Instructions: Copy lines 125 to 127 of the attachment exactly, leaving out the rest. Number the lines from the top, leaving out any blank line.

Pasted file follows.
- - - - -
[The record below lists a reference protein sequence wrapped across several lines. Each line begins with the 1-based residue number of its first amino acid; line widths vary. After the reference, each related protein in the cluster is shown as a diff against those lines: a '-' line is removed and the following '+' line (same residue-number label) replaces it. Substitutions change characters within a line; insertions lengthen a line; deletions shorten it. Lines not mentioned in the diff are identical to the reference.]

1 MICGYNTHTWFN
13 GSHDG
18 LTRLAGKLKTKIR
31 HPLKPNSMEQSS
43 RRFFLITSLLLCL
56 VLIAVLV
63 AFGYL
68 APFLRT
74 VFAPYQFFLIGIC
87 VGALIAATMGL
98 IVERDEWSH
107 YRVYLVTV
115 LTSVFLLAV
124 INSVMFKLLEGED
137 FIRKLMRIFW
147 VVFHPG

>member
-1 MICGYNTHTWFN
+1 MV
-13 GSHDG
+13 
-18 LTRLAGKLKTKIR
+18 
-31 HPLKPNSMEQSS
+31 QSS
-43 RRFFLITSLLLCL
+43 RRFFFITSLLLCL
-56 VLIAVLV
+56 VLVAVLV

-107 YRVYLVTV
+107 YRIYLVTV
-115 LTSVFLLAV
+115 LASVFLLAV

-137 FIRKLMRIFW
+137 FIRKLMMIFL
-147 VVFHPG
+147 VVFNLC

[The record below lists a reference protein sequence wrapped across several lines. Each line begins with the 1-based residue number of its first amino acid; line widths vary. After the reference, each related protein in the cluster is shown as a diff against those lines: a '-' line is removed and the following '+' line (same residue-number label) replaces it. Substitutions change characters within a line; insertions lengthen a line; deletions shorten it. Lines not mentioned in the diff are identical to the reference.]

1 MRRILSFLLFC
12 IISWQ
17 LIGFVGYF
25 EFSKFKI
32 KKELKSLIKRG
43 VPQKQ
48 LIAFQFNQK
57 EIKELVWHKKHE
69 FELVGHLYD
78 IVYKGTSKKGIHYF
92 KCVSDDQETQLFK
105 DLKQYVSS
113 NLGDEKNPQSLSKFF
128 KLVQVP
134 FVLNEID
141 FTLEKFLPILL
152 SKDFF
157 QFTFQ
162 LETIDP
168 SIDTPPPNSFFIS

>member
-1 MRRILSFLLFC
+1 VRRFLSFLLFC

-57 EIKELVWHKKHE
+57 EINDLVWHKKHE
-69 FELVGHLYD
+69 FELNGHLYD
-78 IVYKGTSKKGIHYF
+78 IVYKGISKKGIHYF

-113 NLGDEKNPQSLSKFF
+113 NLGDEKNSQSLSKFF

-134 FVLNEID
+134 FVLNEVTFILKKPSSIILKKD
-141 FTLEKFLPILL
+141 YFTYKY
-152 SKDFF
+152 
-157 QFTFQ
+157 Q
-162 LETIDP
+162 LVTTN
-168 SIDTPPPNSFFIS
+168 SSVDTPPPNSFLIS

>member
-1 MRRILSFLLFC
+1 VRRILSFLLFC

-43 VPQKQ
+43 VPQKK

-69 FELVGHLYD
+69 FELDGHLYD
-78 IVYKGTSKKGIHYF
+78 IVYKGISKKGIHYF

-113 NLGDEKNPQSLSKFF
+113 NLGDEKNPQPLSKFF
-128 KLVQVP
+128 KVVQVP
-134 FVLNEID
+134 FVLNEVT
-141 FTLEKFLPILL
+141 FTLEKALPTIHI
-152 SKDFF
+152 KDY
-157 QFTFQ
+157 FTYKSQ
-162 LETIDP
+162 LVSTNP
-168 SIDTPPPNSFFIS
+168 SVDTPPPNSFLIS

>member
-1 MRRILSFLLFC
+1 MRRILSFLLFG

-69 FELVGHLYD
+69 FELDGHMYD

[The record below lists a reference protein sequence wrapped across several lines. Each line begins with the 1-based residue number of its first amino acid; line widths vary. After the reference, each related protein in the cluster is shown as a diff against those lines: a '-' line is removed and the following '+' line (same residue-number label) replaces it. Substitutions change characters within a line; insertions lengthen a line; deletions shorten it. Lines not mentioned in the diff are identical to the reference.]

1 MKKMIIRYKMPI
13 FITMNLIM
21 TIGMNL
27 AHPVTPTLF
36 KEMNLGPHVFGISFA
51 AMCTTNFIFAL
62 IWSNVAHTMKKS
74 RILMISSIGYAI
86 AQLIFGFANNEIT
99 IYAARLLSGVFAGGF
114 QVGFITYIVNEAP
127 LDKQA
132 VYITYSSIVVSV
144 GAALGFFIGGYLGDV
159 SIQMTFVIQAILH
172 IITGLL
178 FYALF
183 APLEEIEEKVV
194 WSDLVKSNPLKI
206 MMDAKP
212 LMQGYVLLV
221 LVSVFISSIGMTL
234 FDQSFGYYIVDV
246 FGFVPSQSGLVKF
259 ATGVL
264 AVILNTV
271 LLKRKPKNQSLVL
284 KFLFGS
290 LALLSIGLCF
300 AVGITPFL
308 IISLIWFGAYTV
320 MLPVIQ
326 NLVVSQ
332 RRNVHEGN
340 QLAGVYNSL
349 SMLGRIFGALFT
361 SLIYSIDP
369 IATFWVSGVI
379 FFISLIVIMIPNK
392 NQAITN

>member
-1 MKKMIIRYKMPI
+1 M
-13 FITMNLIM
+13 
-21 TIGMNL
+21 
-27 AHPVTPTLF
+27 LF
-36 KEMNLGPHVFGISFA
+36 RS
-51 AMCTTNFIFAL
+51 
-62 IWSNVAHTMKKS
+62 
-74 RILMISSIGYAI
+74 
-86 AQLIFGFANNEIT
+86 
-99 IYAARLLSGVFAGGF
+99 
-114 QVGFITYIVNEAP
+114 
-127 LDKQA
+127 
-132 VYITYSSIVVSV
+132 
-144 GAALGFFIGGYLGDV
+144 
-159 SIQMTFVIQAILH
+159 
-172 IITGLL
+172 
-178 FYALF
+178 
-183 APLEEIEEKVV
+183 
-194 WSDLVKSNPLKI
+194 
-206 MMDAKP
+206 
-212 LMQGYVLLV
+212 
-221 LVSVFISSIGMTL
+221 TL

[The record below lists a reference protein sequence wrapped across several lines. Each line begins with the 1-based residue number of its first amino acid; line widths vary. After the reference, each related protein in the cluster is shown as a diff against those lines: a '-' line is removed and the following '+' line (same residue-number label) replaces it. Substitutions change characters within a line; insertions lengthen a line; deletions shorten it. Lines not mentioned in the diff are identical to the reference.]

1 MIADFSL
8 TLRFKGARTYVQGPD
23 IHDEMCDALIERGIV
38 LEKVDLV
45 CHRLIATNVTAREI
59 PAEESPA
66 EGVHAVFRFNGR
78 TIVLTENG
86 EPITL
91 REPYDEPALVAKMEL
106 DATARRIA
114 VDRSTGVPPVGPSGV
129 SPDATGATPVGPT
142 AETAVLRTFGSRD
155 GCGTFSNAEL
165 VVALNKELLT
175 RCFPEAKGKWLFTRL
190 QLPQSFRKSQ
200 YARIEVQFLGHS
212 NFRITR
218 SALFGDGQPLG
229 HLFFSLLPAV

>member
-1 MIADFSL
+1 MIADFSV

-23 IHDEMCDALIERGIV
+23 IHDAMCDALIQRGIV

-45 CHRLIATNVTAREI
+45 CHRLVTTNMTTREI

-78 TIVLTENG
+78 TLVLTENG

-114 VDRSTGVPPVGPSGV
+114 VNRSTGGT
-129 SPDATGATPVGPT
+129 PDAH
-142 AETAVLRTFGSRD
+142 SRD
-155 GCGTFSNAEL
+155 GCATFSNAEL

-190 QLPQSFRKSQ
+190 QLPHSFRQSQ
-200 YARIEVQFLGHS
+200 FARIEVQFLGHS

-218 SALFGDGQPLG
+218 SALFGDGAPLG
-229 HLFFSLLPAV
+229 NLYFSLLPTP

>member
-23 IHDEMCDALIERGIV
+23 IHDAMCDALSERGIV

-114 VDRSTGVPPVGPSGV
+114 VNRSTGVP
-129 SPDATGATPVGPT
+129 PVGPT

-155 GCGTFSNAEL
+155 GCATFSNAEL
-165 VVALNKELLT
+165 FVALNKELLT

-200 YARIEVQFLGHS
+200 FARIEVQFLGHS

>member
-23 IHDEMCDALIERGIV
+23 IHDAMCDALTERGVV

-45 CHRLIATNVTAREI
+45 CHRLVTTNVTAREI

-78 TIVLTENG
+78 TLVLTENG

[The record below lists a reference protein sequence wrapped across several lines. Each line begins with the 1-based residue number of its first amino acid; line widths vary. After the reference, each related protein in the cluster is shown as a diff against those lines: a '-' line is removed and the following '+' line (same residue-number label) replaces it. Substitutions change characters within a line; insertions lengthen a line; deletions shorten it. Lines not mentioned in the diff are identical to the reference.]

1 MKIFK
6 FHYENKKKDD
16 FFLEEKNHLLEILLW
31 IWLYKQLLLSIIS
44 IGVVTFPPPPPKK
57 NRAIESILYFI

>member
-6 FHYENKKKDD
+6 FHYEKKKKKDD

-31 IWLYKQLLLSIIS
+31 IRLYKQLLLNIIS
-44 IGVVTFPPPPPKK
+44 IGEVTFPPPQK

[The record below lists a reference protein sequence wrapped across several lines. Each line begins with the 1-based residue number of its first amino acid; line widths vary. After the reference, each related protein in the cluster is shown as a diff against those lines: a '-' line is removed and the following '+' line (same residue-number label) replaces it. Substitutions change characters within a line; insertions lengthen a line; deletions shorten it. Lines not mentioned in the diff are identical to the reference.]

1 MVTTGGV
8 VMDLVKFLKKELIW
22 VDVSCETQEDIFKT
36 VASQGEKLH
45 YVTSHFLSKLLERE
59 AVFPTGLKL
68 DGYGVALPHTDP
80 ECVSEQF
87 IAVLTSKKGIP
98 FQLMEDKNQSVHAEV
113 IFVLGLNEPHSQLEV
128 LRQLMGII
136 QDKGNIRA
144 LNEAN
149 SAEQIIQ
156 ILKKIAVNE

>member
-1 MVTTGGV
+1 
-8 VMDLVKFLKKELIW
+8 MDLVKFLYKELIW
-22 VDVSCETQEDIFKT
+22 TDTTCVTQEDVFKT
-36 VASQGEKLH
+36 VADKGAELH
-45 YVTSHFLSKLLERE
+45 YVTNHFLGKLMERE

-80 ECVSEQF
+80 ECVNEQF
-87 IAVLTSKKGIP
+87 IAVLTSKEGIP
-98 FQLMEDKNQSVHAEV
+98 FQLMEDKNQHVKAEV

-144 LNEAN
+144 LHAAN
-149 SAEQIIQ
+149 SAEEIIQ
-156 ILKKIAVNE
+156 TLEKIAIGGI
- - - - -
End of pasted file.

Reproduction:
127 LDKQA
132 VYITYSSIVVSV
144 GAALGFFIGGYLGDV